Schneier on Security
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May 1, 2013
Details of a Cyberheist
Really interesting article detailing how criminals steal from a company's accounts over the Internet.
The costly cyberheist was carried out with the help of nearly 100 different accomplices in the United States who were hired through work-at-home job scams run by a crime gang that has been fleecing businesses for the past five years.
Basically, the criminals break into the bank account, move money into a bunch of other bank accounts, and use unwitting accomplices to launder the money.
The publication said the attack occurred on Apr. 19, and moved an estimated $1.03 million out of the hospital's payroll account into 96 different bank accounts, mostly at banks in the Midwest and East Coast.
Posted on May 1, 2013 at 10:26 AM
• 13 Comments
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For some time I have been wondering why law enforcement and the financial institutions themselves don't infiltrate the "work from home" schemes and receive the money but fail to forward it, instead waiting for the rightful owners to catch up with them, and then return it. If it happened enough, it would make the scamsters look for another mule mechanism.
Then again, maybe they have, and they just haven't said anything about it. ;)
As you and Brian Krebs have both observed in one way or another this happens because in the US the banking code alows the banks to treat such attacks as an external issue and thus refect it back on the comercial customer (US banging code is different for private individuals).
Further as both you and Brian have observed the security offered by the banks is mainly not security, in many if not all cases the authentication systems used are insufficient to prevent such thefts.
Whilst as I've pointed out in the past full transactional security using out of band authentication requires considerable effort on behalf of the human operator it is most definatly not a problem that cannot be solved.
However as long as the banks can externalise the risk legaly there is no incentive for them to fix it, which some estimates indicate costs US small enterprises over 10 Billon USD a year.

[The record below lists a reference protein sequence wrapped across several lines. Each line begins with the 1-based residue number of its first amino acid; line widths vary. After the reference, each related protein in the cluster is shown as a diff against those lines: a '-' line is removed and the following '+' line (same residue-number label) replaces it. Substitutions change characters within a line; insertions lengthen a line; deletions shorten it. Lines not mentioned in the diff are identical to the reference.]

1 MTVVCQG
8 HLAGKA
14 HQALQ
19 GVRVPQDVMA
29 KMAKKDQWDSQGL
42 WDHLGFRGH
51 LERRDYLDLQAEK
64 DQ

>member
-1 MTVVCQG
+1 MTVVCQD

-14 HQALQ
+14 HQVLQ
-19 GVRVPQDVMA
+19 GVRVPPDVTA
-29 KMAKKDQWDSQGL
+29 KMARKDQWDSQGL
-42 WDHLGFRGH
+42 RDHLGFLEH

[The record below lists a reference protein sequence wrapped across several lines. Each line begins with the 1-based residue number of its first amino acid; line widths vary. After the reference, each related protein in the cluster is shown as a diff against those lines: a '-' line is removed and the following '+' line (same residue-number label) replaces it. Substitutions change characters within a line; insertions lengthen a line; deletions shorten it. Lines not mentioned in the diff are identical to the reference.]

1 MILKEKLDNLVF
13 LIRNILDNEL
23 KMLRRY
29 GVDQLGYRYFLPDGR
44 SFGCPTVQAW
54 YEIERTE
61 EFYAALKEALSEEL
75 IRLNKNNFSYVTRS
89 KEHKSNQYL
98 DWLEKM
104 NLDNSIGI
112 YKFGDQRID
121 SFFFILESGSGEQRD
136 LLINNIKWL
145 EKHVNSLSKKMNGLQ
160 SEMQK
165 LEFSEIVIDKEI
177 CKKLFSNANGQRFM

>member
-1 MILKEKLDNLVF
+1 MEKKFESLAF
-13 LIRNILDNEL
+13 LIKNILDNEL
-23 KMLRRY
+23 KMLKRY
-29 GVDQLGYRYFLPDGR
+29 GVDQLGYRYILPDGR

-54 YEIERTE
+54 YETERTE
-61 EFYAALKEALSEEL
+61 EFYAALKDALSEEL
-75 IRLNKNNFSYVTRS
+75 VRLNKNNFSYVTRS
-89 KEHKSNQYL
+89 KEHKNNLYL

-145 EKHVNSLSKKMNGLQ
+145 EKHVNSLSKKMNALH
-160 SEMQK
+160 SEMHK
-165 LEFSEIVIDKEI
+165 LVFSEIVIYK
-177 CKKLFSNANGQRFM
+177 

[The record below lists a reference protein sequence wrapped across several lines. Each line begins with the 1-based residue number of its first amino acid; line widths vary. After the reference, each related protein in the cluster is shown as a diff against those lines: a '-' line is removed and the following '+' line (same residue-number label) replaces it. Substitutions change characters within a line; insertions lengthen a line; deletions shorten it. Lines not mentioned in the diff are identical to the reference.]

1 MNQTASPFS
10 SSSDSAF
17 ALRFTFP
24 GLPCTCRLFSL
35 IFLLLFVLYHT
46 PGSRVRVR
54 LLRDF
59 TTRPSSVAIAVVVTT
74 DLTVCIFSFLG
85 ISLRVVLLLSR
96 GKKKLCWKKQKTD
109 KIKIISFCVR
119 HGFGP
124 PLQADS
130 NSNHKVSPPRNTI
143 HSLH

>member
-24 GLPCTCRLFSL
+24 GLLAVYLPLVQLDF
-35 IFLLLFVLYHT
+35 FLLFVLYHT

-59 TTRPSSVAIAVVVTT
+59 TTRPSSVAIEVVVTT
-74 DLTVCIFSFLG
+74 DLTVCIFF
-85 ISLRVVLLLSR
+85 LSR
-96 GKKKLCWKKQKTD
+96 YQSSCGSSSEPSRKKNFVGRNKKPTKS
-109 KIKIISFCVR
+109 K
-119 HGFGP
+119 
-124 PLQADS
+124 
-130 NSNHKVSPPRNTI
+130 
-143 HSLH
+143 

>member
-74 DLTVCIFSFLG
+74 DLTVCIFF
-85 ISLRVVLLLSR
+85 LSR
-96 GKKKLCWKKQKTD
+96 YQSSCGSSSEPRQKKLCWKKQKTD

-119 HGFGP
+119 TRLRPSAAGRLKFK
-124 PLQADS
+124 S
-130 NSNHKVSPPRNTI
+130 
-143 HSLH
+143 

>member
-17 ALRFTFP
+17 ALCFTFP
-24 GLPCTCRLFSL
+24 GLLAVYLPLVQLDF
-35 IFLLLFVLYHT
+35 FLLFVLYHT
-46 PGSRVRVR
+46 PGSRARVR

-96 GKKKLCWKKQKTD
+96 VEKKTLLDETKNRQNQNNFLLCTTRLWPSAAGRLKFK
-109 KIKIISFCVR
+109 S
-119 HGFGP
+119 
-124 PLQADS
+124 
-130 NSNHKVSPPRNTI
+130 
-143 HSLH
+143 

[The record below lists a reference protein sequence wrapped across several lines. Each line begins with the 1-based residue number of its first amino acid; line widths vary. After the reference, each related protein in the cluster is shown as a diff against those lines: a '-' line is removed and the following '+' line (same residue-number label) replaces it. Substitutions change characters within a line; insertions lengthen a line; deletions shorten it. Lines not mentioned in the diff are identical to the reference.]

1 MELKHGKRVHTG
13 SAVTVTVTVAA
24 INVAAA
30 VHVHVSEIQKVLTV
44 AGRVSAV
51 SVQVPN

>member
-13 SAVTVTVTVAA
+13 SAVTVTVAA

A couple of simple security measures to combat this:
1. For the first foreign destined wire transfer from a business account, verify it with the company manually before processing it.
2. For wire transfers from non-business accounts, ask the individual involved if it is part of work from home employment. If the answer is yes, educate and investigate.
Of course, as noted above, the banks don't yet have the full incentive for even basic process-oriented precautions.
Wow, managing 100 "employees" has got to be more work than making an honest living.
@qka: ...why law enforcement and the financial institutions themselves don't infiltrate...
If one bank infiltrates a heist, all they will do is protect what is most likely a rival bank.
If enough banks cooperate, they can solve the problem.
This could have been an example from Bruce's latest book, actually.
Nothing new here really, this is a very old attack scheme. Nothing can be done as long as virtual money can be converted into cash. On the other hand, cash has its advantages and the possibility of sending it easily has as well. (Sometimes you need it to actually help people, e.g. a family member abroad. And the ability to shift some, reasonable amount of money anonymously is a basic freedom.)